A new report released by the All-Party Parliamentary Group (APPG) for Longevity has revealed that we’re living longer – but for many these are just extra years of bad health.
The APPG for Longevity has spent nine months gathering expert evidence for the report, The Health of the Nation – a strategy for healthier longer lives, including contributions from the Academic Health Science Networks (AHSNs), which reveals previous estimates that women on average are living in good health for 64 years are too optimistic.
New NHS data shows that men on average are being diagnosed with their first significant long term condition at 56 and women at 55 – leading to nearly 10 years longer in poor health for women, and seven years for men.
As a result, women may live for 29 years in poor health and men for 23 years, an increase of 50% for women and 42% for men.
The evidence also highlights health disparity in our poorest areas as men on average are being diagnosed with a significant long term condition at 49 and woman at 47 years old.
The APPG for Longevity has outlined a number of necessary changes in the report to preventing ill-health, which include:
- The Prime Minister to make improving our health a national ambition.
- Central and local government, NHS, and Public Health England jointly need to commit to reduce smoking, obesity, excess alcohol and increase physical activity by 2035 with clear plans.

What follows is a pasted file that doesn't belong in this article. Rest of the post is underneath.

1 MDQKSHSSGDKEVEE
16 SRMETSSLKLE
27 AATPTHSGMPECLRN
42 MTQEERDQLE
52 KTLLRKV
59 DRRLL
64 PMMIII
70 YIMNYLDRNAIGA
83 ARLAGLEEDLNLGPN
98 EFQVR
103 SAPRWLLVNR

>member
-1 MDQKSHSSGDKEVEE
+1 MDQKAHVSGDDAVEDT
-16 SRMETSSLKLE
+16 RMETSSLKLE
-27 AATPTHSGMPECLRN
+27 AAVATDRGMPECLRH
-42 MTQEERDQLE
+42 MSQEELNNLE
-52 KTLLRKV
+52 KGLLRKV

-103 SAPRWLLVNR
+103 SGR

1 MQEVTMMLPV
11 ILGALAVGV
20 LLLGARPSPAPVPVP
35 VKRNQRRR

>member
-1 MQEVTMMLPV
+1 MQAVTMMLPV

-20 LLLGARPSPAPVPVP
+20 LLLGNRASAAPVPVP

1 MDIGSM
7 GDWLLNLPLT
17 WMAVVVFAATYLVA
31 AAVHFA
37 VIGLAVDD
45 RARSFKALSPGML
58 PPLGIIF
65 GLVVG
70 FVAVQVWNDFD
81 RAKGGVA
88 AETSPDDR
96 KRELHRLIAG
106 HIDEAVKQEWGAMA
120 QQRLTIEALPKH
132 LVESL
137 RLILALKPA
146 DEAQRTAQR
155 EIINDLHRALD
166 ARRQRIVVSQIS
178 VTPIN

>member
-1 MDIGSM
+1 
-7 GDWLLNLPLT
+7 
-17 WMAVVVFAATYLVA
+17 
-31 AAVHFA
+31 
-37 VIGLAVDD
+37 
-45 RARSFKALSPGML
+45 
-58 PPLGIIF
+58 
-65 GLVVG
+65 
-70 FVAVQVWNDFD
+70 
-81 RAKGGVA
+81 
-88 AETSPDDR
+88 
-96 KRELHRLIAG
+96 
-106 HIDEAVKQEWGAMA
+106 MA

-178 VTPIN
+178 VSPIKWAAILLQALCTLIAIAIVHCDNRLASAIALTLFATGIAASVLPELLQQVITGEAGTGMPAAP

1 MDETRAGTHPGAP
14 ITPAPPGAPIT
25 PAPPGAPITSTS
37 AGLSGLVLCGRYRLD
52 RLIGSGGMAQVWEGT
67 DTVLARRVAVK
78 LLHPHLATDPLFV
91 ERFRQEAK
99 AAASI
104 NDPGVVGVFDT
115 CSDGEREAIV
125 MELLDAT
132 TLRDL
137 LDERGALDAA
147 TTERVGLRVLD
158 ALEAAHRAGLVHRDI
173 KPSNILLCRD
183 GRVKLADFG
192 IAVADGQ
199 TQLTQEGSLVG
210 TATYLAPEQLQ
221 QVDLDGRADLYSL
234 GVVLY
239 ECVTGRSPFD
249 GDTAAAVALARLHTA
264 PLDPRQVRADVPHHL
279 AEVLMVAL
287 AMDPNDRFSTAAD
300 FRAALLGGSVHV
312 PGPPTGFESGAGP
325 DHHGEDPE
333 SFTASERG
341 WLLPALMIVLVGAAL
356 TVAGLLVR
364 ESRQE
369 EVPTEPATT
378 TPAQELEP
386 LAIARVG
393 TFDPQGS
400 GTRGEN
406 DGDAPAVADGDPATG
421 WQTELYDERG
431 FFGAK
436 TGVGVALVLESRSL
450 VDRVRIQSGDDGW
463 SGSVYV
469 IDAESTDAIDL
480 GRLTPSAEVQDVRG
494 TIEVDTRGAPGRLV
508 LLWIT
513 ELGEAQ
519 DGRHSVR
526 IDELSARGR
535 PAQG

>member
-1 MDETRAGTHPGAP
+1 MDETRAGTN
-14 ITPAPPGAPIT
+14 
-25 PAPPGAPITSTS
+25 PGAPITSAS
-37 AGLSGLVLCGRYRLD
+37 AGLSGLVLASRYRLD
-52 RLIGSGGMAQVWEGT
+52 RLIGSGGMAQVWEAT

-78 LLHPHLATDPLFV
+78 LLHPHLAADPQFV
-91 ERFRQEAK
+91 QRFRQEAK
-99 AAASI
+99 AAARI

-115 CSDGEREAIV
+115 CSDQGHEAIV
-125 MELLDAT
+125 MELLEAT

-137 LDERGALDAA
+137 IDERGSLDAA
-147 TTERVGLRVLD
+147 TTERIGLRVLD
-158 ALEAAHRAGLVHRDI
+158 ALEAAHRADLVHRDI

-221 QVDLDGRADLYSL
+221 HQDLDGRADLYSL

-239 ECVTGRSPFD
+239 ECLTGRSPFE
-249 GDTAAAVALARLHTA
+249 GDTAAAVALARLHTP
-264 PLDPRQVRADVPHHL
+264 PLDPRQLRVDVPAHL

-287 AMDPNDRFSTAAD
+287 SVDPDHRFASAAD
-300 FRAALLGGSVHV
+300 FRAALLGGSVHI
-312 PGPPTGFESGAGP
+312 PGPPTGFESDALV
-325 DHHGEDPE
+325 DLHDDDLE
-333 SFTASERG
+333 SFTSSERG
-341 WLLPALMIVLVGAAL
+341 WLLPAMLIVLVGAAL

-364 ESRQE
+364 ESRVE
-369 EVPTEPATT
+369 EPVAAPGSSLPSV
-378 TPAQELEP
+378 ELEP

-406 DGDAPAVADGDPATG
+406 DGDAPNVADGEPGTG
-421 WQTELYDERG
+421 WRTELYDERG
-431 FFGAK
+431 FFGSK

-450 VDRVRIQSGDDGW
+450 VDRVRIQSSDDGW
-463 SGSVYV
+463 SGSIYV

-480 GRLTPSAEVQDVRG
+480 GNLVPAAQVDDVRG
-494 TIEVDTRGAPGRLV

- NHS to do more to prevent ill-health and manage its demand. It currently spends less than 5% of its budget on prevention; this should increase to 15% by 2030.
- Maximise strength in research, technology, innovation and data. Research funders should give the prevention of illness much higher priority. We need an ‘Open Life’ Data Framework, to harness datasets across the life course and stimulate social and business model innovation.
Piers Ricketts, Chair of the AHSN Network and Chief Executive of Eastern AHSN, said: “This is an important and valuable report, to which the AHSNs were keen to contribute.
“The AHSN Network is committed to helping people live longer and lead more independent and healthier lives with world-class innovation and technology. This is the focus of several of our national programmes. We have a good track record in working closely with our NHS, industry and research partners to develop and spread solutions to reduce ill-health and health inequalities across England.”
Chief Medical Officer Chris Witty said: “If we shifted four behaviours – smoking, unhealthy diet, harmful consumption of alcohol and insufficient physical activity, we could prevent up to 75% of new cases of heart disease, stroke and Type 2 diabetes and 40% of cancer incidence.”
Read the full report and find out more about the APPG for Longevity here.